PENN PROGRAM IN ENVIRONMENTAL HUMANITIES. LEAD CURATOR.
Philadelphia’s post-industrial landscape serves as backdrop and as actant in the broader conversations around ecological temporalities of Timescales. We see a timescale as intrinsically ecological in that different networks, communities, and types of information shape how we experience, understand, and know a place and its temporalities. Along with the conference’s three days of transdisciplinary conversations, films, and performances, this archive-as-mobile installation features collaborations and interventions developed by a growing corps of academics, activists, artists, and communities in and along the Lower Schuylkill River (LSR).
Through the installation, we explore the problem of data, and the date as one kind of datum. A datum functions as a unique measurement of observations, qualities, or trends, while a date performs the task of marking out and defining time through specific, quantifiable means. In the context of the LSR, data/dates are embedded into a watery, industrial landscape and used to describe the various human and nonhuman communities that the river hosts. In what ways, this installation asks, are the timescales of various kinds of river data in/commensurable?
This is a mobile installation that will be exhibited at PPEH's partner sites throughout Philadelphia. Please contact me if you would like to install it.
- Timescales Conference, Kislak Center, October 20-26, 2016.
- DataRefuge, Penn Annenberg Center for the Performing Arts, January 13-February 9, 2017
- WHYY Philadelphia, March 6, 2017
"Art installation interprets water pollution with sound," StateImpactPA, NPR, January 17, 2017.
"Art and data marry to illuminate stories of life on the Schuylkill River," NewsWorks, March 3, 2017.
Bethany Wiggin, "Forgotten Places and Radical Hope on Philadelphia's Tidal Schuylkill River." Open Rivers, Issue 6, Spring 2017.
Cultures in the Crossfire: Stories from Syria and Iraq. Research and Curatorial Team.
Exhibition on Syria and Iraq’s Cultural Heritage with the Penn Cultural Heritage Center and Syrian artist Issam Kourbaj, who will install various multimedia works that respond to our artifacts and themes. University of Pennsylvania Museum of Archaeology and Anthropology, Philadelphia, PA. April 8, 2017-November 26, 2018.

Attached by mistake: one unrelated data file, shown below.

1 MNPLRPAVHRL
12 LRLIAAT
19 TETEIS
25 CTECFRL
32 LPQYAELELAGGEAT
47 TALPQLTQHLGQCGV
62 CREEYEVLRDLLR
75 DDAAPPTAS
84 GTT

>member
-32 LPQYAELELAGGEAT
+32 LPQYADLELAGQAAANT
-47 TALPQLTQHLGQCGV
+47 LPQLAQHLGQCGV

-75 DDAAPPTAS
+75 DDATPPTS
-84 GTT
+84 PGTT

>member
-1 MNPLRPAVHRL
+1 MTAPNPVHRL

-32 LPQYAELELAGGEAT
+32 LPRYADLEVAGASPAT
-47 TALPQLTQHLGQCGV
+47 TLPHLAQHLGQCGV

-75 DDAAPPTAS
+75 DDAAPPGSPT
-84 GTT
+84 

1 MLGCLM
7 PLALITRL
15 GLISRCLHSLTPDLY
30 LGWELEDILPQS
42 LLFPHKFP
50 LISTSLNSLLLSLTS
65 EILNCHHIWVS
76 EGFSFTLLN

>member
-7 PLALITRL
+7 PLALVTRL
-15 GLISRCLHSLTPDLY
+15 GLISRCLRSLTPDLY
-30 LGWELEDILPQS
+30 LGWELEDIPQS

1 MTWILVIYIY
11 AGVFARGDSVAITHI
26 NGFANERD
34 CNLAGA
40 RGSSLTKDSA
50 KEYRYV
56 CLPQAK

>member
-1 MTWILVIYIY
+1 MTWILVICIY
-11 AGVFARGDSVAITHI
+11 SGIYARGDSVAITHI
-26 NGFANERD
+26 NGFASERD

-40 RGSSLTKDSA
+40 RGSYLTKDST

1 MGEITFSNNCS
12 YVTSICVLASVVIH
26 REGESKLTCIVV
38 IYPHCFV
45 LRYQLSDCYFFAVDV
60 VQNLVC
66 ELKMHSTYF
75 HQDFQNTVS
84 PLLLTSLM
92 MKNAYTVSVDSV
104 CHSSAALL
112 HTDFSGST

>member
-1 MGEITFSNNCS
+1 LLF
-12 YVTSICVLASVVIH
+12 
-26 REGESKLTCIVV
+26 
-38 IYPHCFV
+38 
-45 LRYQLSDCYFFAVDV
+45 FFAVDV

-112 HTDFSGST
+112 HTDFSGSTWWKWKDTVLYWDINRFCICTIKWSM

Cultures in the Crossfire draws attention to the loss and resilience of cultural heritage in the context of war in modern-day Syria and Iraq by bringing together two major points of discussion. First, the art and artifacts from Syria and Iraq demonstrate the richness and resilience of the region’s diverse communities through time. Second, the exhibition draws attention to the violent political conflicts, loss of life, and destruction of cultural heritage in the Middle East today. Cultural heritage, broadly defined, includes important objects, monuments, sites, places, and landscapes, to practices, traditions, and oral histories.
Organized around four themes—identities, knowledge, lives, and movement—texts and objects from Syria and Iraq are displayed alongside multi-media installations by Syrian-British artist Issam Kourbaj, whose works consider themes of war, loss, identity, and resilience. This exhibition aims to foster for the audience awareness and new perspectives on war and violence, and the vital and precarious role of visual culture and archaeology.
The exhibition also aims for visitors to understand how Penn Museum and other stakeholders are helping to prevent the destruction of people’s lives, communities, and cultural heritage.
The Golden Age of King Midas. Research and Curatorial Team.
The Golden Age of King Midas. University of Pennsylvania Museum of Archaeology and Anthropology. 2016.
The Golden Age of King Midas was an international exhibition that grew out of a Penn graduate seminar. It offers a rich history of Penn's excavations since 1950, while showcasing finds from the site, from mosaics and paintings, to metal, luxury vessels and jewelry, to coins and sealings, to architectural fragments and its spectacular burial mounds of tumuli. The exhibition not only shares the finds and history of Gordion, but also tells of its international and cross-cultural interactions with other kingdoms and city states (Assyria, Persia, Lydia, Urartu, Greece, and the Neo-Hittite cities of North Syria).
"Curatorial Seminar Students and the Golden Age of King Midas," Penn Museum.
The Golden Age of King Midas, eds. C.B. Rose and G. Darbyshire, Philadelphia: Penn Press, 2016.
SEX: A HISTORY IN 30 OBJECTS. Research and Curatorial Team.
University of Pennsylvania Museum of Archaeology and Anthropology. Curatorial Team. October 2015-July 2016.
In conjunction with the Penn Humanities Forum on Sex, the Penn Museum featured thirty different objects from its collection that demonstrated the diverse ways that humans in the past and present have understood sex and sexuality. The exhibition explored themes including Love and Sex; Beauty, Desire, and Attraction; Religion and Sex; Gender Diversity, Gender and Society; and Initiation and Ceremony. Objects came from different areas of the world, including ancient Iran, Greece, Rome, New Guinea, Egypt, Sierra Leone, India, Tibet, and North America.